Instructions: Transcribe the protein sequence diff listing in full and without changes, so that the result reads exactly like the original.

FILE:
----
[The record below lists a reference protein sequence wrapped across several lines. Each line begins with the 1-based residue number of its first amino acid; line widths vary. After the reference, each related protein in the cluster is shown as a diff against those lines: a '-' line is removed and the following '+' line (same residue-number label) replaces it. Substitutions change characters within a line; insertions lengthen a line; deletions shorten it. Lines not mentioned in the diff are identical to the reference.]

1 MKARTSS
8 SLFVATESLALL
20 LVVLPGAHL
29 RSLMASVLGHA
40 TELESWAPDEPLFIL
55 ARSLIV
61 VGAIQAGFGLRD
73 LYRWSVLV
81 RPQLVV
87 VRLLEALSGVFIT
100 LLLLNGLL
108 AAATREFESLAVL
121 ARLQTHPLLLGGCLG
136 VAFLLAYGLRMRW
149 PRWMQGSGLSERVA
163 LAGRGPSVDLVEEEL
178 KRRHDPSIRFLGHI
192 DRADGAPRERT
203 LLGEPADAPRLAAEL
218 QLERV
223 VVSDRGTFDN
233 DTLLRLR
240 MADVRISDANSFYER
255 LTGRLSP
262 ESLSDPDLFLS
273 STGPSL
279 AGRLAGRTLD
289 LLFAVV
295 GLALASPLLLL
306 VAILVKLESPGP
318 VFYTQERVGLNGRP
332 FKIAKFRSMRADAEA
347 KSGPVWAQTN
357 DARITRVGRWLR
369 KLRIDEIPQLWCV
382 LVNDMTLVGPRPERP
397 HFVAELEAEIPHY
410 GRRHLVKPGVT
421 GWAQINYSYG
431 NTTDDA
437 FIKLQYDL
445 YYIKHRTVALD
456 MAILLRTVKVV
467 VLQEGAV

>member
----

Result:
[The record below lists a reference protein sequence wrapped across several lines. Each line begins with the 1-based residue number of its first amino acid; line widths vary. After the reference, each related protein in the cluster is shown as a diff against those lines: a '-' line is removed and the following '+' line (same residue-number label) replaces it. Substitutions change characters within a line; insertions lengthen a line; deletions shorten it. Lines not mentioned in the diff are identical to the reference.]

1 MKARTSS
8 SLFVATESLALL
20 LVVLPGAHL
29 RSLMASVLGHA
40 TELESWAPDEPLFIL
55 ARSLIV
61 VGAIQAGFGLRD
73 LYRWSVLV
81 RPQLVV
87 VRLLEALSGVFIT
100 LLLLNGLL
108 AAATREFESLAVL
121 ARLQTHPLLLGGCLG
136 VAFLLAYGLRMRW
149 PRWMQGSGLSERVA
163 LAGRGPSVDLVEEEL
178 KRRHDPSIRFLGHI
192 DRADGAPRERT
203 LLGEPADAPRLAAEL
218 QLERV
223 VVSDRGTFDN
233 DTLLRLR
240 MADVRISDANSFYER
255 LTGRLSP
262 ESLSDPDLFLS
273 STGPSL
279 AGRLAGRTLD
289 LLFAVV
295 GLALASPLLLL
306 VAILVKLESPGP
318 VFYTQERVGLNGRP
332 FKIAKFRSMRADAEA
347 KSGPVWAQTN
357 DARITRVGRWLR
369 KLRIDEIPQLWCV
382 LVNDMTLVGPRPERP
397 HFVAELEAEIPHY
410 GRRHLVKPGVT
421 GWAQINYSYG
431 NTTDDA
437 FIKLQYDL
445 YYIKHRTVALD
456 MAILLRTVKVV
467 VLQEGAV

>member